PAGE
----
Human-centric AI news and analysis

Why we need more image masking tools to avoid facial recognition systems from identifying us online

For the past couple of weeks, a new tool to save your photos from facial recognition algorithms has been doing rounds. The tool, called Fawkes, is developed by researchers at the University of Chicago. 

The idea of the algorithm is simple: it uses image cloaking to modify a few pixels in your existing photo to ‘fool’ facial recognition systems. To the naked eye, these changes are generally hard to catch. That’s why if you see some of the photos below, you might not see any difference between normal and cloaked photos.

Credit: Fawkes
Clocked and unlocked images of Fawkes team

These changes throw off detection algorithms based on deep neural networks — that’s why they’re called adversarial examples. The research team says that the tool has been tested against many popular recognition techniques such as Microsoft Azure Face API, Amazon Rekognition, and Face++, and it’s proven effective. 

The tool might not work perfectly every time. As a report from the New York Times’ Kashmir Hill notes, she found very noticeable anomalies in a few photos she processed through Fawkes. The report also notes that the research team plans to work on the algorithm to correct errors such as assigning certain facial features of one sex to another.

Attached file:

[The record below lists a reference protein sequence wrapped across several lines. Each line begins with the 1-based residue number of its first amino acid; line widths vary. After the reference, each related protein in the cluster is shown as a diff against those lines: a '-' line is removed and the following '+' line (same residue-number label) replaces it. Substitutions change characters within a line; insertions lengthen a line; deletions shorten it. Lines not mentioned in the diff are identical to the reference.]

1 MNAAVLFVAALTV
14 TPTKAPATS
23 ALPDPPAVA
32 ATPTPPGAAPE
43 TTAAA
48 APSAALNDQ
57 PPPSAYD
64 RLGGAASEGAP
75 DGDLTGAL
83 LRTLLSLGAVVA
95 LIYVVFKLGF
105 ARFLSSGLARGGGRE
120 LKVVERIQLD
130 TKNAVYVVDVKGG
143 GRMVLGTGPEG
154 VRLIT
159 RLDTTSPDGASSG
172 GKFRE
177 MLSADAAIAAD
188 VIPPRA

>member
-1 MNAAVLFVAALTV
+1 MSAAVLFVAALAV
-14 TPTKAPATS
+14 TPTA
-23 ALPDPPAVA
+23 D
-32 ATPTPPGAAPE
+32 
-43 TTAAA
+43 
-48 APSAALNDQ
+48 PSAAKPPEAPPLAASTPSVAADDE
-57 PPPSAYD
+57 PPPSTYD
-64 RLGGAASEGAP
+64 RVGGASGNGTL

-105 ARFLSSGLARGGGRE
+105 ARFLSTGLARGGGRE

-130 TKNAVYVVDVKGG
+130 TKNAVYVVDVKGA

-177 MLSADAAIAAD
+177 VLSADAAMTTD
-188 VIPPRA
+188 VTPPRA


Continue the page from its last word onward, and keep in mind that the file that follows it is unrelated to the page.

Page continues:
Clearview AI’s CEO, Hoan Ton-That, told NYT that the tool didn’t interfere with the company’s algorithm and it could even potentially aid it to recognize altered images. 

Fawkes is certainly not the only effort towards helping users trying to escape facial recognition algorithms. There’s the University of Maryland’s invisibility cloak project and work-in-progress VFrame tool for higher volume of images. There was also Faceshield AI that’s now-defunct that let user protect their images for free.

While Fawkes is the most accessible tool for general users until now, it’s still in early stages, and might not reach many consumers who primarily use their mobile phones to take selfies and upload them. Right now, there are few tools that let you blur the faces to escape the hawk-like eyes of detection algorithms and that’s not ideal.

Tech companies such as Apple, Google, and Facebook have talked about user privacy in terms of controlling the data on the web and apps. But they haven’t talked about how they plan to protect users and their photos from facial recognition algorithms that are getting sophisticated day by day.

We need more researchers working on tools such as Fawkes, but we also need apps and technology that will be available to consumers more easily so they can escpae surveillance.

Published August 4, 2020 — 13:23 UTC